Patent protection and the transition to clean technology | Isabel Hovdahl
Isabel Hovdahl will be discussing the paper Patent protection and the transition to clean technology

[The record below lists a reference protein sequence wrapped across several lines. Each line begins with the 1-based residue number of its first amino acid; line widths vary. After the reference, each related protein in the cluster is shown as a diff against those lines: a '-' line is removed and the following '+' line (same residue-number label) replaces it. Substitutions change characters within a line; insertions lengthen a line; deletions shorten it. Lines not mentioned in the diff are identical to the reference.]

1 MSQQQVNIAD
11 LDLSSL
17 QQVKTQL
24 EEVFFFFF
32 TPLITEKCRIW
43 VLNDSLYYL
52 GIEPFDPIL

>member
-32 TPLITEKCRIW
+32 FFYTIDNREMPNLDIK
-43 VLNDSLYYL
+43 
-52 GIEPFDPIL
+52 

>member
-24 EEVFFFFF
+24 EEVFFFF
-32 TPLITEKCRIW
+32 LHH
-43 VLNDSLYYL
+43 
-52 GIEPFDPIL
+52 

It has proven to be a challenging task for policymakers to implement sufficiently high carbon taxes and public funding of research to induce the transition to clean technology. This calls for the exploration of alternative policy tools. In this context, this paper analyzes the use of patent protection as a new policy tool to help induce the transition to clean technology. It has been argued that patent protection works as a barrier to the diffusion of clean technology, and that clean technology should therefore be exempt from patent protection. This argument, however, does not consider the role of patent protection in incentivizing innovation. We therefore propose that to induce more clean innovation, it is dirty technology that should be exempt from patent protection. We explore this novel idea in a in a general equilibrium model with directed technical change, and where traditional environmental policy is constrained. We find that removing patent protection on dirty technology can in fact help foster the transition to clean technology, despite the increase in demand for dirty technology in the short-run. In addition, we find potentially large welfare gains from using patent protection as a policy tool when traditional environmental policy is constrained.
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